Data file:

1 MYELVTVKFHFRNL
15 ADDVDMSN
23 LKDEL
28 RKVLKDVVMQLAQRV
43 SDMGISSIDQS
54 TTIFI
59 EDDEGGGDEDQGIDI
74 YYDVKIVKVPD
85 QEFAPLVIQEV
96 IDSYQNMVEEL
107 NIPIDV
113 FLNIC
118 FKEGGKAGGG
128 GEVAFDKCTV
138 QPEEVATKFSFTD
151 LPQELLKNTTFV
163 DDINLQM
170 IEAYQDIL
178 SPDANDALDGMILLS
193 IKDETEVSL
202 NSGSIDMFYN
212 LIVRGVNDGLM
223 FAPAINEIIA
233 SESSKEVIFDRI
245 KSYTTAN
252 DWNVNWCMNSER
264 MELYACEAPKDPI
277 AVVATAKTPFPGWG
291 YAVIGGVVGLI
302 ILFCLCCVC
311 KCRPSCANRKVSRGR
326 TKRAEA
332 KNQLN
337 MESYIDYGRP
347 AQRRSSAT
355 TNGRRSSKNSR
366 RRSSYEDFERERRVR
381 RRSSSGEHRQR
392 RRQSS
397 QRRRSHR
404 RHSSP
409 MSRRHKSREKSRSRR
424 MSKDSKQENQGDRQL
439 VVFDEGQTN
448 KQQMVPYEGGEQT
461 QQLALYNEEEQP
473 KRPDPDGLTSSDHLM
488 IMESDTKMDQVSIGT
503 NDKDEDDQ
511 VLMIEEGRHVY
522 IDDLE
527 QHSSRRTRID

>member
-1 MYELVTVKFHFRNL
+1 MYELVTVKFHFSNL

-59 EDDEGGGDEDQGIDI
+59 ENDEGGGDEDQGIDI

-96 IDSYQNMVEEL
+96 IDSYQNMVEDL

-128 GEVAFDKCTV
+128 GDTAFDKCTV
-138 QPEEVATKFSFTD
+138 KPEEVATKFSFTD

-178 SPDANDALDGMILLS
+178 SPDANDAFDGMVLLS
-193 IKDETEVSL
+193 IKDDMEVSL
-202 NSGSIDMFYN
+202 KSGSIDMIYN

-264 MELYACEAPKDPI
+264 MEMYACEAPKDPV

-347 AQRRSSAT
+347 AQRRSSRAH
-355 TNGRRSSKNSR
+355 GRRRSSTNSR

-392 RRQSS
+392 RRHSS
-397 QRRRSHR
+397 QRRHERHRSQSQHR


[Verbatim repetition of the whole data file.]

1 MYELVTVKFHFRNL
15 ADDVDMSN
23 LKDEL
28 RKVLKDVVMQLAQRV
43 SDMGISSIDQS
54 TTIFI
59 EDDEGGGDEDQGIDI
74 YYDVKIVKVPD
85 QEFAPLVIQEV
96 IDSYQNMVEEL
107 NIPIDV
113 FLNIC
118 FKEGGKAGGG
128 GEVAFDKCTV
138 QPEEVATKFSFTD
151 LPQELLKNTTFV
163 DDINLQM
170 IEAYQDIL
178 SPDANDALDGMILLS
193 IKDETEVSL
202 NSGSIDMFYN
212 LIVRGVNDGLM
223 FAPAINEIIA
233 SESSKEVIFDRI
245 KSYTTAN
252 DWNVNWCMNSER
264 MELYACEAPKDPI
277 AVVATAKTPFPGWG
291 YAVIGGVVGLI
302 ILFCLCCVC
311 KCRPSCANRKVSRGR
326 TKRAEA
332 KNQLN
337 MESYIDYGRP
347 AQRRSSAT
355 TNGRRSSKNSR
366 RRSSYEDFERERRVR
381 RRSSSGEHRQR
392 RRQSS
397 QRRRSHR
404 RHSSP
409 MSRRHKSREKSRSRR
424 MSKDSKQENQGDRQL
439 VVFDEGQTN
448 KQQMVPYEGGEQT
461 QQLALYNEEEQP
473 KRPDPDGLTSSDHLM
488 IMESDTKMDQVSIGT
503 NDKDEDDQ
511 VLMIEEGRHVY
522 IDDLE
527 QHSSRRTRID

>member
-1 MYELVTVKFHFRNL
+1 MYELVTVKFHFSNL

-59 EDDEGGGDEDQGIDI
+59 ENDEGGGDEDQGIDI

-96 IDSYQNMVEEL
+96 IDSYQNMVEDL

-128 GEVAFDKCTV
+128 GDTAFDKCTV
-138 QPEEVATKFSFTD
+138 KPEEVATKFSFTD

-178 SPDANDALDGMILLS
+178 SPDANDAFDGMVLLS
-193 IKDETEVSL
+193 IKDDMEVSL
-202 NSGSIDMFYN
+202 KSGSIDMIYN

-264 MELYACEAPKDPI
+264 MEMYACEAPKDPV

-347 AQRRSSAT
+347 AQRRSSRAH
-355 TNGRRSSKNSR
+355 GRRRSSTNSR

-392 RRQSS
+392 RRHSS
-397 QRRRSHR
+397 QRRHERHRSQSQHR